Cloud Computing and Thin Clients
When I began looking at thin client applications, I was pretty darned sure that the weight loss industry had come up with yet another way to separate overweight people from their money.
Introducing Thin Technology
Thin clients have been around for as long as there have been computers tied together in networks. The concept is pretty simple; individual users do not need full access to a computer to do their work, so rather than placing a fully functional computer on each desk, a thin client machine provides just the functionality needed to accomplish the necessary tasks.
Thin client systems are useful in some business and institutional settings. They have the advantage of keeping the major computing functions, processing and storage, in a safe, central location. There is also potential savings in software licensing, the software is licensed to the central computer but can be accessed from any of the thin client remote terminals.
From Thin Machines to Clouds
These benefits sound very similar to the claims made by cloud computing services, especially software as a service type applications. Although they are similar in many respects, there are some very important differences between thin client technology and cloud computing.
The most important difference is where the data and programming information are stored. As previously described, the data for the thin client is held on the institution’s central computer. Although it is accessible from any of the remote thin client terminals, it is relatively safe on the central machine where only a few technicians will have physical access.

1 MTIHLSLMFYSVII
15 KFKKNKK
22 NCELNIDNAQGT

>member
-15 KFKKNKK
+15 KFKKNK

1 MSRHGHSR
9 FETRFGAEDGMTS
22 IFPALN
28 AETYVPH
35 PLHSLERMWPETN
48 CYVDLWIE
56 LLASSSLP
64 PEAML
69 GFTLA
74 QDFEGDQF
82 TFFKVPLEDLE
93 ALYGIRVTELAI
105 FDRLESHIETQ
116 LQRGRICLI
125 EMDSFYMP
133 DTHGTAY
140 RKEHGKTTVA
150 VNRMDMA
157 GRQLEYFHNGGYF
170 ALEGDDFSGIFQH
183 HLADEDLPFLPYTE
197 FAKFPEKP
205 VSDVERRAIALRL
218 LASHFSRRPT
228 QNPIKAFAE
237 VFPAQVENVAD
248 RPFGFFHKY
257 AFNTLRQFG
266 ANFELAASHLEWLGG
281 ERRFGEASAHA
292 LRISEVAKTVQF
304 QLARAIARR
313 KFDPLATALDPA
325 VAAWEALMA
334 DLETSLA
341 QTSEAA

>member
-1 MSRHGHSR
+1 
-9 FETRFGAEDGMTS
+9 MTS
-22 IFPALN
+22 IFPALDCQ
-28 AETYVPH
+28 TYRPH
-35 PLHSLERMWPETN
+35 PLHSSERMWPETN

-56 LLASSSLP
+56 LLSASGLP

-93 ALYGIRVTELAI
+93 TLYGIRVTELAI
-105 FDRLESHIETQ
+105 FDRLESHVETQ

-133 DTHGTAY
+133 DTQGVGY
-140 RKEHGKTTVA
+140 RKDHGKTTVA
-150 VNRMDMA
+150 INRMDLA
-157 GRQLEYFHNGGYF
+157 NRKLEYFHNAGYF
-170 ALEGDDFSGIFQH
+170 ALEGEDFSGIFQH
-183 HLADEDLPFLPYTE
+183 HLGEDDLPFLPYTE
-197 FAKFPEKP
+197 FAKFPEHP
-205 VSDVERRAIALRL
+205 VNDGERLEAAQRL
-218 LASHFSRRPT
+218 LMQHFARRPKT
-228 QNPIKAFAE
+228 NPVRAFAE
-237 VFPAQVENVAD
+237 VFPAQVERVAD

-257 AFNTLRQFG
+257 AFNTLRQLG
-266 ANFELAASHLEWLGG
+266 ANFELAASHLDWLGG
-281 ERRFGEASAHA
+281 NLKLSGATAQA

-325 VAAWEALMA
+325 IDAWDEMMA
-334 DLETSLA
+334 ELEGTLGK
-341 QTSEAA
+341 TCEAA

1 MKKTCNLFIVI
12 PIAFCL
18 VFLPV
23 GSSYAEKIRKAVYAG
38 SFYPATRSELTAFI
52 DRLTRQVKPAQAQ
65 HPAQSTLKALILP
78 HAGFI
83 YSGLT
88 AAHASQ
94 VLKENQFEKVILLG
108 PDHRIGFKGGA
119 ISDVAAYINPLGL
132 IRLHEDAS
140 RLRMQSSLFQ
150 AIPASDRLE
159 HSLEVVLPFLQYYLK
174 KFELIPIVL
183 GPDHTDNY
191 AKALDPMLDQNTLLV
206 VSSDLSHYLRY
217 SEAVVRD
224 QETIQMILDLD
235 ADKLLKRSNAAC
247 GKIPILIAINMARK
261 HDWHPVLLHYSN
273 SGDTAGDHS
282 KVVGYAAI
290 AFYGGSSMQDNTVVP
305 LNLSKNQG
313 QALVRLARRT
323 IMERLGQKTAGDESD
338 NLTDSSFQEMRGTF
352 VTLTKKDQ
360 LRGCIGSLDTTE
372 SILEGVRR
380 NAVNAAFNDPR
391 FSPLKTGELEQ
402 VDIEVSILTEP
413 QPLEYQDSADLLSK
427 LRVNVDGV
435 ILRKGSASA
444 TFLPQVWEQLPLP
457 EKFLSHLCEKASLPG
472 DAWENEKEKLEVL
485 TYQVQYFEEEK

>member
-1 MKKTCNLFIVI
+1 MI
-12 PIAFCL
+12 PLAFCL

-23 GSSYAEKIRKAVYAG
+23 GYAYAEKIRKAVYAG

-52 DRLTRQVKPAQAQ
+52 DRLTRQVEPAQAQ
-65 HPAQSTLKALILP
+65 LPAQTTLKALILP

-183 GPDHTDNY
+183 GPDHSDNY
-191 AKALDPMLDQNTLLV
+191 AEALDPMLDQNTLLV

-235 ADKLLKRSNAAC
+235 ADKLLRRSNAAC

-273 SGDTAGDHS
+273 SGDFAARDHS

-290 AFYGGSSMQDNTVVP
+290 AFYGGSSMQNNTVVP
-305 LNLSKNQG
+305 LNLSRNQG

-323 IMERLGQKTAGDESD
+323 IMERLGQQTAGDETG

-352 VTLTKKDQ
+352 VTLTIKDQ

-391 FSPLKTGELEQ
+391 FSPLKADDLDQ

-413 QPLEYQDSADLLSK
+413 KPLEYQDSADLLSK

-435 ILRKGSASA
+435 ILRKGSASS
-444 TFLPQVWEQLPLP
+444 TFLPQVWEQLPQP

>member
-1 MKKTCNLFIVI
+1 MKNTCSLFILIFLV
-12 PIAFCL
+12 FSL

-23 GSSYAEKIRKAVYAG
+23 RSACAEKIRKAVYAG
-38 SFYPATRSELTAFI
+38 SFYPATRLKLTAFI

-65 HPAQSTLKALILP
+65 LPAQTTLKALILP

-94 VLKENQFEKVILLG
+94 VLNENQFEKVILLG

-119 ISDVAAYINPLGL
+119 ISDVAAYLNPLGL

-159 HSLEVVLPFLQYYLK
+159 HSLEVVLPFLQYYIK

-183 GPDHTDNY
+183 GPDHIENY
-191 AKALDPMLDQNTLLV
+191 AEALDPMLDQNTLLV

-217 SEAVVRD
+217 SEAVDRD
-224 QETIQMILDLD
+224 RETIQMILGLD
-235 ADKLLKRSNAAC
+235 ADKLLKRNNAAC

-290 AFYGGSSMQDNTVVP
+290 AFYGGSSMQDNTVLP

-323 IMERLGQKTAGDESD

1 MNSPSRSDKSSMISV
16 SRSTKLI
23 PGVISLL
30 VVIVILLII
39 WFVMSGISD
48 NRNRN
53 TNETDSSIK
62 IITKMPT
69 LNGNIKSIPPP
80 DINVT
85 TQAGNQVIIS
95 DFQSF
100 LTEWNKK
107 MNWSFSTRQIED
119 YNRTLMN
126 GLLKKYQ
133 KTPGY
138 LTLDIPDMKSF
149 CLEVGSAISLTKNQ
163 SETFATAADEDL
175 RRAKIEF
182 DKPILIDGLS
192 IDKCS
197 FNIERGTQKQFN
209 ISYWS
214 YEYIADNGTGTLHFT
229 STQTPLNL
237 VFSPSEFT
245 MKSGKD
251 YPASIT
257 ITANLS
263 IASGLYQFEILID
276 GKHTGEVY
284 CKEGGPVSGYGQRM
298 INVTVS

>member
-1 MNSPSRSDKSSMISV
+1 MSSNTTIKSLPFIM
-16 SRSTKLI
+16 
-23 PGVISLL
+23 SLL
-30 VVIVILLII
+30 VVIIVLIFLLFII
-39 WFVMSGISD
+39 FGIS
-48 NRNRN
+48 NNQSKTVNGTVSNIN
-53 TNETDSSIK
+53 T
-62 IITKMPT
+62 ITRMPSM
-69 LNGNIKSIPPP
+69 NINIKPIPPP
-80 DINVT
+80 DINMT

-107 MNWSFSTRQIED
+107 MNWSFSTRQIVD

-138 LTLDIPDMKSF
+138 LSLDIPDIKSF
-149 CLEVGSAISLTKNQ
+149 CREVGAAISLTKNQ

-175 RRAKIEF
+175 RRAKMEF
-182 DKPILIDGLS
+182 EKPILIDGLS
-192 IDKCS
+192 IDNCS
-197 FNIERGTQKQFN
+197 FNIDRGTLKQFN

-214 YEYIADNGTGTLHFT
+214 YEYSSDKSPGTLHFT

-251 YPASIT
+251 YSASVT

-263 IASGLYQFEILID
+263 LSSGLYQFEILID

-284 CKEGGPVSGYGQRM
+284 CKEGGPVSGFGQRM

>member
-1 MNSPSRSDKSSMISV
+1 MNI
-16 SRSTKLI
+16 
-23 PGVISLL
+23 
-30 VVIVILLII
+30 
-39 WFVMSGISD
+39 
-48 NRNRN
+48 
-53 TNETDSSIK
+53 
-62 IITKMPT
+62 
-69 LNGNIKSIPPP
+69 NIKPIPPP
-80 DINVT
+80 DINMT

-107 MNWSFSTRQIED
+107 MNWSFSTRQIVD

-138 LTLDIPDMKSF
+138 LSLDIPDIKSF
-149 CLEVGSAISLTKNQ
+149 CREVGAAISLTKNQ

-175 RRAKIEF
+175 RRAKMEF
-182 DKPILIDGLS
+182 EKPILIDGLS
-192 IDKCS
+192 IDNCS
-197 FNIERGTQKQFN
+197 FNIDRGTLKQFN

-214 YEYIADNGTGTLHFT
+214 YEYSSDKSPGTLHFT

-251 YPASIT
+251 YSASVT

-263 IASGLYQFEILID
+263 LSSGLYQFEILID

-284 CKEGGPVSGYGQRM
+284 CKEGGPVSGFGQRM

Cloud data is stored in “the cloud”, of course. The actual physical location of the cloud could be any of several large data centers around the world. The actual machinery is likely to be much simpler and more robust than an institution’s central server, and even more secure thanks to modern encryption.
The biggest attraction of the thin client model is that individual users can do their work on relatively simple, inexpensive equipment. However, all the thin client interface can do is work connected with the central computer. Cloud services can be accessed on any device that has a connection to the Internet, whether it is a laptop, desktop, netbook, tablet, or even a smartphone! When the cloud session is over, the interfacing equipment can be used for other computing tasks. Some cloud applications can even be used without the user being connected to the Internet.
By Peter Knight